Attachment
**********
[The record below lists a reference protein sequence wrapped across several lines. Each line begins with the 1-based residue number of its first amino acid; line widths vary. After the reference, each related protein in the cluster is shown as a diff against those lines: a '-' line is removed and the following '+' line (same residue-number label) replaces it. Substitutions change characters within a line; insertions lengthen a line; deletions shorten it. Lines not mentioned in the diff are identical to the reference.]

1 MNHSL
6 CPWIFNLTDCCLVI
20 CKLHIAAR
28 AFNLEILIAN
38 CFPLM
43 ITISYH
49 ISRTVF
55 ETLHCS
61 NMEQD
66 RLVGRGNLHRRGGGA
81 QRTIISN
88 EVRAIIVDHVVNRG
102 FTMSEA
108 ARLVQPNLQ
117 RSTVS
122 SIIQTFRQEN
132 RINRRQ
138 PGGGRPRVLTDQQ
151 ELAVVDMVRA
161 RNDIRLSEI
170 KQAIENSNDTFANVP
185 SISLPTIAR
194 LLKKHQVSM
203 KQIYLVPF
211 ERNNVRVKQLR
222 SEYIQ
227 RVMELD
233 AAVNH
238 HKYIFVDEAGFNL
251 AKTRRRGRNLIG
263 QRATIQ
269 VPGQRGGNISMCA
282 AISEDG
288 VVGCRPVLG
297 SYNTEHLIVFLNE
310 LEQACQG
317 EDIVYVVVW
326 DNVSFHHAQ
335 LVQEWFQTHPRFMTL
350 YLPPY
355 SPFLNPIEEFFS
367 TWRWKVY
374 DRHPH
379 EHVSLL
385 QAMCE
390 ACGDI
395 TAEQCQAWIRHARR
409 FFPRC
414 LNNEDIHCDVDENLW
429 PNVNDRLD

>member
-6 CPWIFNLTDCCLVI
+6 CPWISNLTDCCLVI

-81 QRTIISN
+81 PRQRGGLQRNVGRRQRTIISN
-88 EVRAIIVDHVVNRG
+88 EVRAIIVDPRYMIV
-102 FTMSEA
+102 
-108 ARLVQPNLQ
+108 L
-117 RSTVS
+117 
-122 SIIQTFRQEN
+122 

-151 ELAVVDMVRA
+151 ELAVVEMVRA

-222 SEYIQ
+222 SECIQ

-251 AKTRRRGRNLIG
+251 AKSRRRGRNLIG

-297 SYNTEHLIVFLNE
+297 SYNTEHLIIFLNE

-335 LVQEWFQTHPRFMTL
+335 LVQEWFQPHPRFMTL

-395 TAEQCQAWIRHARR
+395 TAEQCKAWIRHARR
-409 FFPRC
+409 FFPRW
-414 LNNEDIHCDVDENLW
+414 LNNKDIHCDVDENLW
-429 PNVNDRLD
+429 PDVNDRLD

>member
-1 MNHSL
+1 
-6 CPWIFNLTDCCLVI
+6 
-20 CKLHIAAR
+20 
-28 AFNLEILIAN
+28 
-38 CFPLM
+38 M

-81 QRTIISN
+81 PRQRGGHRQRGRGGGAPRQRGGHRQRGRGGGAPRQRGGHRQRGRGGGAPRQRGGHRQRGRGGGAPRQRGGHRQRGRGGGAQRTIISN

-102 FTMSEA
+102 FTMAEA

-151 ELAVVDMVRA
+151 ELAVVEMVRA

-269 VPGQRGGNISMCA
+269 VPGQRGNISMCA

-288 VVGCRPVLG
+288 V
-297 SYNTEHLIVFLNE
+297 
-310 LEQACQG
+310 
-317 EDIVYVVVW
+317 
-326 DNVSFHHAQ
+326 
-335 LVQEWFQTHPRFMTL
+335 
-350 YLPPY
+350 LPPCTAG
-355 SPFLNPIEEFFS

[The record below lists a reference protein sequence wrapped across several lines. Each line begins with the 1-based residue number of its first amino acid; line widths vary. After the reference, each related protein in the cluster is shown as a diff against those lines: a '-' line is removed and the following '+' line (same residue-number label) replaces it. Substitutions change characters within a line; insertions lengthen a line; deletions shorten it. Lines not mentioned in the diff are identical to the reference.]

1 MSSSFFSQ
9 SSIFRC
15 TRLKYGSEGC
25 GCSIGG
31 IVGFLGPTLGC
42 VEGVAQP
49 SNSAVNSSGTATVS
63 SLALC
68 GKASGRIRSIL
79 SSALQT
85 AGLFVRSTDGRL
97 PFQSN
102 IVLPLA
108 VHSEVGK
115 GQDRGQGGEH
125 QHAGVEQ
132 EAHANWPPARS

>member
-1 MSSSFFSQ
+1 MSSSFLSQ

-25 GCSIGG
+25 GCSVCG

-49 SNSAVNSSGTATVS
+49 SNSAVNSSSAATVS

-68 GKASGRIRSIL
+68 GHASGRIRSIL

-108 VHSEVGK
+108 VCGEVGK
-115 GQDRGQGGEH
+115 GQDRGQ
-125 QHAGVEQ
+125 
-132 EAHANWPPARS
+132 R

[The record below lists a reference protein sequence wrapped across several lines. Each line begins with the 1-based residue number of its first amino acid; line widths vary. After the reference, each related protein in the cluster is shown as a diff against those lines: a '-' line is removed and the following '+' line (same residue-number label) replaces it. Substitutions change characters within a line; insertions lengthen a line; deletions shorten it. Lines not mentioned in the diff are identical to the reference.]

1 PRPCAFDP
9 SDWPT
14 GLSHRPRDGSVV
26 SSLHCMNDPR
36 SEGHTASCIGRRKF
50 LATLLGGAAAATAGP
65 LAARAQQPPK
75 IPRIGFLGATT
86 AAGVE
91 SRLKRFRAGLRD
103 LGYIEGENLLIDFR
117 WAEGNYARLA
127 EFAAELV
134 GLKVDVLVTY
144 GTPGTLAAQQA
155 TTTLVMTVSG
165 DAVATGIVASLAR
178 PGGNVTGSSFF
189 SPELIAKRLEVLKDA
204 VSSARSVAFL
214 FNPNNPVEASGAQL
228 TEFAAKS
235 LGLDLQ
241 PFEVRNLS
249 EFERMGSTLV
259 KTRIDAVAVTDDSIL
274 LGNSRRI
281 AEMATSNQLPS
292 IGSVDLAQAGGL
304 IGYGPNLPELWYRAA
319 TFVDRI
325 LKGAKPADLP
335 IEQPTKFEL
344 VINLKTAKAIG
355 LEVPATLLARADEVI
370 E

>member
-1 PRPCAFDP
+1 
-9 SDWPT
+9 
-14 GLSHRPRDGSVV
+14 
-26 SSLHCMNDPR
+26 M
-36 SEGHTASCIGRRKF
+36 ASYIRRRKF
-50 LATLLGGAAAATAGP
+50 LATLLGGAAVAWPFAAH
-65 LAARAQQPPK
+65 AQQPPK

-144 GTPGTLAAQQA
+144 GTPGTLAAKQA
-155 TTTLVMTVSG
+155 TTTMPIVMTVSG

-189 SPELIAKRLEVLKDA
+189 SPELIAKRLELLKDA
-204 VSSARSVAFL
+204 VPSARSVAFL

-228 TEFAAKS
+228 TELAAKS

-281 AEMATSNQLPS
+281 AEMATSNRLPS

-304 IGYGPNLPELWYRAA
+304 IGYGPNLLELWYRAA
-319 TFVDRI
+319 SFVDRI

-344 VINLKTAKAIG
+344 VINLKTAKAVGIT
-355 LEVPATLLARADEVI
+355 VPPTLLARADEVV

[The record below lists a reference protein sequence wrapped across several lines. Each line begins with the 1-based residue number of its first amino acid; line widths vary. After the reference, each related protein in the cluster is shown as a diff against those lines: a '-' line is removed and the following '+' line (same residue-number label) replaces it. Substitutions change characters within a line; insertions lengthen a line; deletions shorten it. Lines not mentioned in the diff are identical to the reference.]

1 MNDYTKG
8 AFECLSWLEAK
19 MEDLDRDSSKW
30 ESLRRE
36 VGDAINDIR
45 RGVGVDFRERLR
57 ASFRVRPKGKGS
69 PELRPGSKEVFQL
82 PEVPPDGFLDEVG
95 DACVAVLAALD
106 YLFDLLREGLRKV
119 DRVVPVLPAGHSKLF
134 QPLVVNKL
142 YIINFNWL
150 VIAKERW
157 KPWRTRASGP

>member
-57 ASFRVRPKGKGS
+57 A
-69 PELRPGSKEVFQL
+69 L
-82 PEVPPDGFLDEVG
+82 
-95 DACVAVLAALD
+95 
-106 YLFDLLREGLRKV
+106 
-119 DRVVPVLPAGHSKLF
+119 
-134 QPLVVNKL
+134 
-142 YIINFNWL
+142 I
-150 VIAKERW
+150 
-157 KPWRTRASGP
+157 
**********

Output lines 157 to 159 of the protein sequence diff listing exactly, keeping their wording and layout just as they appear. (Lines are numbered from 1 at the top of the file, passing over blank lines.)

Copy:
14 GLSHRPRDGSVV
26 SSLHCMNDPR
36 SEGHTASCIGRRKF